Bank of England deputy governor Paul Tucker has denied giving Barclays Bank instructions to lower its Libor submissions in 2008.
He told a parliamentary hearing into the rate fixing scandal that he had no idea that inter-bank rates were being manipulated and that the scandal came as a deep shock to him when he first learned about it a few weeks ago.
He also said that the bank and the government feared that Barclays may need a bailout.
RBS, HBOS and Lloyds had to be bailed out by the government in the middle of October 2008, and there was concern that Barclays could be "next in line".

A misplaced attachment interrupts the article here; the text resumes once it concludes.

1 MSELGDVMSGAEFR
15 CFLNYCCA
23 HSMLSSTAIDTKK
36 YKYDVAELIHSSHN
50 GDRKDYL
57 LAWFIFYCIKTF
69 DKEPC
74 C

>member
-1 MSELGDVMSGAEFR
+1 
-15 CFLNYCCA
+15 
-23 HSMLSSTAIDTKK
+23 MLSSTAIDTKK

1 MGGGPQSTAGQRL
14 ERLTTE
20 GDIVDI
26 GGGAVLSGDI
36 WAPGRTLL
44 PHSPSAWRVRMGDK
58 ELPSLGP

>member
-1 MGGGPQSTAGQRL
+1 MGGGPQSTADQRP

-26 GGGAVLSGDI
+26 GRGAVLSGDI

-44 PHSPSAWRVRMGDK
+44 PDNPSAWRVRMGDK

As for a conversation on 29 October, 2008, with Barclay's former chief executive Bob Diamond, Mr Tucker said he did not think Mr Diamond was telling him that other banks were faking their interest rate submissions.
He said he did not see Mr Diamond as a whistle blower, blaming the other British banks at the time.
Mr Diamond's note of the call concluded by saying Mr Tucker had stated that ''it did not always need to be the case that we appeared as high (with Libor submissions) as we have recently''.
Mr Tucker told the Treasury Select Committee that, unlike Mr Diamond, he had not made a note of the conversation.
''I think the last sentence gives the wrong impression,'' he said.
The BBC reports Barclays was trying to manipulate Libor rates during the height of the financial crisis, by submitting lower borrowing rates.
These rates, submitted by a number of banks, go into calculating the daily Libor, or London Inter-Bank Lending Rate, which is the basis for millions of daily financial transactions.